The post office is spying on the mail. The senators want to stop him

The notion that only a postman will see a piece of mail is based on a partial understanding of the mail handling process; a Norman Rockwell vision of what a modern postal delivery system entails. In the US, the exterior of each piece of mail is photographed. And the information gleaned from these photos, such as religious and political affiliations, is more intimate than people realize. These data have been described by a former FBI agent as “easily abused” and a “hidden treasure”. Comparing the mail covers to National Security Agency surveillance exposed during the Edward Snowden scandal, renowned security technologist Bruce Schneier once called them “basically… the same thing.”

The letter to Barksdale is not just meant to tell the chief inspector, an official who oversees dozens of field offices and labs and an army of law enforcement and other technical resources, things he probably already knows. Instead, they would like him to just finish the process.

The USPS declined to comment.

There is no federal statute that requires the post office to allow envelope mail. The Postal Service authorizes this through its own regulations, consistent with interpretations of what is more permissive under the Fourth Amendment. Those protections were strengthened in 1967 as a result of a US Supreme Court ruling that established a legal test, still in use, known as an “expectation of privacy.” And while intercepting electronic metadata, as the senators point out, generally requires a court order, because the courts have decided that Americans cannot reasonably expect the information to be private: Judges haven’t ruled in exactly the same way in cases involving physical pieces of mail. There are many complexities involved, but in at least one major case, the judges pointed to another legal test, known as the “plain sight doctrine,” which applies to evidence that investigators can clearly see.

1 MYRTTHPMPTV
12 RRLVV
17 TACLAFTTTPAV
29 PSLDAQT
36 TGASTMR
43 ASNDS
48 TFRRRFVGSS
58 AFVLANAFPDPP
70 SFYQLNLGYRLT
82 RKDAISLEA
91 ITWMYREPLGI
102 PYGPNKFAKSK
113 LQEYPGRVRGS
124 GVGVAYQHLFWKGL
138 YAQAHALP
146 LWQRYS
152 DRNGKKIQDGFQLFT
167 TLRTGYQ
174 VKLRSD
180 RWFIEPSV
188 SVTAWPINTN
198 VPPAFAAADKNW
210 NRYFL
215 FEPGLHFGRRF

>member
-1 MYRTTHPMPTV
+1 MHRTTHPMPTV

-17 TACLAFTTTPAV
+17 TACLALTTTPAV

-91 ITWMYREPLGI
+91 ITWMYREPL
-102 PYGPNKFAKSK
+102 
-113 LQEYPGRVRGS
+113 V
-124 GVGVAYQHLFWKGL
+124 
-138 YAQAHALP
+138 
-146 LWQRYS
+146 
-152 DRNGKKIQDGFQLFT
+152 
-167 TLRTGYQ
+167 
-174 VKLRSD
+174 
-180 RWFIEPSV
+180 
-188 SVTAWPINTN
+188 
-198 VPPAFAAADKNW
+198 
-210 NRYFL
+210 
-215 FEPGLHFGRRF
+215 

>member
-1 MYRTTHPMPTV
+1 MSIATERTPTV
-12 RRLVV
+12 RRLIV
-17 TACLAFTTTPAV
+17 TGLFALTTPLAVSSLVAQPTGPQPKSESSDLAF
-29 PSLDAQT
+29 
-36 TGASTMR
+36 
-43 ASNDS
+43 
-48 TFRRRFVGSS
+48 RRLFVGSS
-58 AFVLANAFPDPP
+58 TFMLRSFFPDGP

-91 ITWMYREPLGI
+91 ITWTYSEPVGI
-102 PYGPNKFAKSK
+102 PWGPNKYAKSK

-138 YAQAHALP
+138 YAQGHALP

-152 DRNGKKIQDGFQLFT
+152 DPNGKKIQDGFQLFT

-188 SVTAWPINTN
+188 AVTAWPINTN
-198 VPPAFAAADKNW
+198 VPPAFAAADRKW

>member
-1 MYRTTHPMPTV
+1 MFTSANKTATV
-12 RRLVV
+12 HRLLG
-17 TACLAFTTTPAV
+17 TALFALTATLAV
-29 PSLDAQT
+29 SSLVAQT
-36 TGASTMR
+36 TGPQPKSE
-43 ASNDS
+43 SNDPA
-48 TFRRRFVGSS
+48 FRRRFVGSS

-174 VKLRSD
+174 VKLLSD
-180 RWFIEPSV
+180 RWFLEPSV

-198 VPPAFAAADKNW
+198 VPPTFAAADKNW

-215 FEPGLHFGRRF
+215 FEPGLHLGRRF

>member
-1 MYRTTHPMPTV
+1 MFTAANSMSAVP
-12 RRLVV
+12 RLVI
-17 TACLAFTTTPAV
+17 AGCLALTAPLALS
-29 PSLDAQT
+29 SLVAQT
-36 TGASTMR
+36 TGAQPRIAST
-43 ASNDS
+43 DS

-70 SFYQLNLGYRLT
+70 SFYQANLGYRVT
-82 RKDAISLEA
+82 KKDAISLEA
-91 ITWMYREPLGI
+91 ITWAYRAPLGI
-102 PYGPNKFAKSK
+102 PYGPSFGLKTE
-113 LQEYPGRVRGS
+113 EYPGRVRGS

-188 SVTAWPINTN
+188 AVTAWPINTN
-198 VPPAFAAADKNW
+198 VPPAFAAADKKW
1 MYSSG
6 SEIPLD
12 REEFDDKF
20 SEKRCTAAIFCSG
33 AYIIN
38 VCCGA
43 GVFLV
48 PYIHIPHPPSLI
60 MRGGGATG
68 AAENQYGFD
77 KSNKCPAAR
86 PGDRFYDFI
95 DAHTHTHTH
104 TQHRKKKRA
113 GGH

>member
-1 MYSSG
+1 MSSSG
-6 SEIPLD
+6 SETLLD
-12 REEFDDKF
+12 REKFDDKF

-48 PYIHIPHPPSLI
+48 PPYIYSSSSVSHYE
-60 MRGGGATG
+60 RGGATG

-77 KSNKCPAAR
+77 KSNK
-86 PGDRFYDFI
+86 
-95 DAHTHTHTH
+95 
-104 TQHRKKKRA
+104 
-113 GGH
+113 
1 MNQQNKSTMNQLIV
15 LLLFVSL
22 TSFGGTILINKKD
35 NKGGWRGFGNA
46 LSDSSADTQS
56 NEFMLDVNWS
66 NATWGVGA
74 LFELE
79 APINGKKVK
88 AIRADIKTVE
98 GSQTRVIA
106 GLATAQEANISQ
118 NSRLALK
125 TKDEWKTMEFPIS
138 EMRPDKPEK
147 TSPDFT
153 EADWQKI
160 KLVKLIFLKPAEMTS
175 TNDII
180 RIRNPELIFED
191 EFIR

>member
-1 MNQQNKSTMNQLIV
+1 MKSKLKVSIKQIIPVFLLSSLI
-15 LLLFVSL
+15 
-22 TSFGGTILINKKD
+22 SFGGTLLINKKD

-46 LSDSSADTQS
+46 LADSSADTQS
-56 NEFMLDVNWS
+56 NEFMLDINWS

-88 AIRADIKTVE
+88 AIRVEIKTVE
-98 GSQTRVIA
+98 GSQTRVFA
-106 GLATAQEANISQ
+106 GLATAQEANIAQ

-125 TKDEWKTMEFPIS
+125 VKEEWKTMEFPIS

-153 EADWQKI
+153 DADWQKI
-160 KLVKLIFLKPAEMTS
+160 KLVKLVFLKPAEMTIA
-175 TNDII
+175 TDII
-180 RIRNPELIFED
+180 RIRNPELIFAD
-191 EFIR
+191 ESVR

“The risk of abuse of mailing covers is not theoretical,” the lawmakers write in the letter.

The history of abuse of mailing covers, as lawmakers point out, is long. One famous incident occurred in the 1970s, when a 15-year-old girl mistakenly wrote to the Socialist Workers Party, a communist organization that strongly supports Cuba, while investigating a school assignment involving the Socialist Labor Party. The teenager was thoroughly investigated by the FBI, which even sent an agent to her school.

The senators point out that the Church Committee, which was formed in 1975 to investigate US intelligence abuses, discovered that the Central Intelligence Agency had photographed “the exterior of more than 2 million pieces of mail” while opening hundreds of thousands more, that they belonged to “prominent activists and authors”.

In fact, the senators say, modern fears of postal abuse date back to the Founding Fathers themselves, who denounced what Thomas Jefferson called “post office infidelities,” surveillance that generally forced those who disagreed with the occupation British to resort to encrypted messages. they wished to keep private. These messages include, the legislators note, “an early proposal for the Bill of Rights.”

The lawmakers are asking Barksdale to stop allowing mail covers without the permission of a federal judge, “except in emergencies.” And to increase transparency, they say, the post office should start publishing annual statistics on the mail covers it allows. It hasn’t since at least 2014 (along with a report from the Inspector General).

“While mailing covers do not reveal the content of correspondence, they can reveal deeply personal information about Americans’ political leanings, religious beliefs, or causes they support,” the senators write. Consequently, any such abuse is a threat, they say, not only to the right of Americans to associate politically and religiously, but also to assemble “without the government watching.”


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